Too Drunk To Grow Up

By Krystle Wong

It’s hard to see Russell Brand as a character other than himself: Mr. Katy Perry is a professional dandy — more known for his antics and cameos than acting, so casting him as the titular character of the remake of 1981’s “Arthur” is a curious prospect. In the original, Dudley Moore played the affable drunk with convincing zeal. Could Brand do the same?

But forget what the previous generation is going to think. Most of us don’t know Moore’s character anyway. Brand’s Arthur Bach is an irrepressibly charming alcoholic, a man-child drunk on fun and his lifelong fortune. In other words, “Arthur” is a one-man show, and armed with his oafish British humor, Brand gives the character a delightful reboot.

Arthur is sandwiched between the women in his life. There is Nanny Hobson (Helen Mirren), a tiny, steely woman who picks up after his excesses (and there are plenty); mother Vivienne (Geraldine James), a tightwad corporate empress who sponsors his debauchery; and fiancée Susan (Jennifer Garner), a frightening exec with only one rung left to climb before she is cemented firmly in social elitism.

The film begins with Arthur’s antics wearing out his mother, who forces an ultimatum on him: Marry Susan or give up his inheritance. Arthur initially thinks he can do it, until he falls in love with kindred spirit Naomi (Greta Gerwig). The premise is a golden oldie: lifelong wealth or lifelong love? Arthur waits until the wedding to decide, but as all rom-coms go, the ending is no surprise.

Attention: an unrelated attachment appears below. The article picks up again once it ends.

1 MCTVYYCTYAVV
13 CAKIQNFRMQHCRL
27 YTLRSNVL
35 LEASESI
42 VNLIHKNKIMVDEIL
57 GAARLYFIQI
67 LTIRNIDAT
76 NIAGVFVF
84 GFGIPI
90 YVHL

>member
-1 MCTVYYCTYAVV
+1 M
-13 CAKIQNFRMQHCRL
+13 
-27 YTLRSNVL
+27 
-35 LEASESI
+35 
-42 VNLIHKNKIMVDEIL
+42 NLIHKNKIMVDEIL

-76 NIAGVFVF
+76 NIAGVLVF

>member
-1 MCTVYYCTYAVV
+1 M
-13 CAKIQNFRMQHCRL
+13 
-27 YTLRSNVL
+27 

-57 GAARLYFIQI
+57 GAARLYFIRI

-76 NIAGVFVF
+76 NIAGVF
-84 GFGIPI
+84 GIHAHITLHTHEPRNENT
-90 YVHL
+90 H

“Arthur”’s best moments are its dialogue. Wit is a precious commodity, so “Arthur”’s unexpected twists of absurd humor are a welcome surprise. After the first few lines, you realize the comedy is no accident — the flick is a non-stop romp from beginning to end.

Though director Jason Winer (“Modern Family”) barely reworks anything from the original, the pithy dialogue brings out the best in the high-chested, springy-stepped Brand. The wit wears particularly well on Nanny Hobson, who snaps you into peals of laughter with unexpected beats of frankness. “How is the tea?” asks doe-eyed Naomi after a fuzzy, heartfelt conversation, wanting to restore some propriety. “Like sewage,” replies Hobson. Even after a life-changing confession, her candor is not spared.

Not everything in “Arthur” is lovable (Garner prancing around meowing guilelessly like a damaged whore), but the many charming moments make it difficult not to enjoy. (B-)

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